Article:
Testing testing, testing all summer—including children
Compulsory testing for children over the age of six in Vienna has recently been the subject of emotional debate. The currently very low case numbers may indeed make it seem questionable at a first glance why such a measure is necessary. However, the good numbers at the moment are only a snapshot. The much more contagious delta variant is reshuffling the cards—it is only a matter of time before infection curves in Austria will rise again. In fact, in many European countries they are already rising significantly.
It is therefore of the highest importance to remain vigilant, to keep a close look at the numbers and, above all, to obey the lessons learned last summer and fall, when we lost control about the infection situation in a very short period of time.
Monitor risky opening steps
We know from other countries that a new infection wave caused by the delta variant will start mainly from younger age groups. The reason is that many young people are not yet vaccinated.
Until the beginning of the Austrian summer holidays, children and adolescents in the country were regularly tested in schools. However, we cannot afford a “silly season” without testing now [holidays in Austria last nine weeks in July and August]. On the contrary: It does make a lot of sense to regularly test children over six years of age.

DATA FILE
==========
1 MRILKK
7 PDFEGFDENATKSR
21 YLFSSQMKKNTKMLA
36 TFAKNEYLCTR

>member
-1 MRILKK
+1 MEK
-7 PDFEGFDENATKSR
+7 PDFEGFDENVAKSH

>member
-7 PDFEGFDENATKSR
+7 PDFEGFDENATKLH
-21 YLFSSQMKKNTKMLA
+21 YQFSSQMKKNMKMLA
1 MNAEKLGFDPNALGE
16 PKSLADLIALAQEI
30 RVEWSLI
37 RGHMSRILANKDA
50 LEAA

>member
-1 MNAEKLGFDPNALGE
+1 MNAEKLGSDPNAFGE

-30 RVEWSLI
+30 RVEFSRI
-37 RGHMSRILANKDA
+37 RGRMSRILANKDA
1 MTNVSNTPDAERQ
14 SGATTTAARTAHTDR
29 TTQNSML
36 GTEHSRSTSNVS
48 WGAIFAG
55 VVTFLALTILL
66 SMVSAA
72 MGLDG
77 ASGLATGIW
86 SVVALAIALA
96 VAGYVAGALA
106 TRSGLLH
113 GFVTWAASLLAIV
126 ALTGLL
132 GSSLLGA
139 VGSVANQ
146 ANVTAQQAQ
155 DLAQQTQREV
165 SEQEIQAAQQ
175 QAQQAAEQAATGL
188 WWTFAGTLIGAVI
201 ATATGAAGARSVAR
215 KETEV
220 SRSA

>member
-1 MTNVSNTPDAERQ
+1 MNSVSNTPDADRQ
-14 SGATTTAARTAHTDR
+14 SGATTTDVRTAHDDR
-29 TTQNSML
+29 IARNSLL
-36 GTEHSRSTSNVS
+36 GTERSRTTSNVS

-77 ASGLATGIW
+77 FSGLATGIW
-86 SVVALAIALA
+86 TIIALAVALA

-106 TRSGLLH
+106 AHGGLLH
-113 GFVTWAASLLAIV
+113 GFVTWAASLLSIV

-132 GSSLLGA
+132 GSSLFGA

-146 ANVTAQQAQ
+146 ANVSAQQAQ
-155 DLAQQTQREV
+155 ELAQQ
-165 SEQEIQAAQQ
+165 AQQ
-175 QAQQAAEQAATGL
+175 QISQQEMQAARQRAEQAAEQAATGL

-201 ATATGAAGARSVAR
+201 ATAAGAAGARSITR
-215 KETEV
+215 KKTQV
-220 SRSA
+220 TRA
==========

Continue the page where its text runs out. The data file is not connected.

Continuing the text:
It must also be questioned to maintain risky opening steps, for example with regard to mask-wearing, larger events, or the opening of night gastronomy and clubs. Our goal must be to keep case numbers as low as possible by large-scale PCR testing, in order to have a good starting position in fall. Allowing the situation to escalate uncontrollably—as it already has in the UK—is not an option, especially as not even 40 percent of the Austrian population are fully immunized. We estimate that more than 80 percent would be needed to keep the virus in check without taking action.
Curb PCR testing
We now have it in our hands to avoid an escalation of the situation like last fall.
The more consistently we accompany the openings that was allowed so far with continuous PCR testing, the longer we can enjoy the openings. The Austrian “three-G rule” [German for “geimpft, genesen, getestet” = vaccinated, recovered, tested] is least intrusive, especially when it goes along with consequent hygiene and facemasks. I think we should go to replace antigen tests with PCR testing, as the former are not very informative and reliable.
Peter Klimek has been part of the expert team advising the Austrian Minister of Health on COVID-19 measures since the beginning of the pandemic.
His commentary has been published by Der Standard on July 9, 2021. Translation and minor editing by Verena Ahne.
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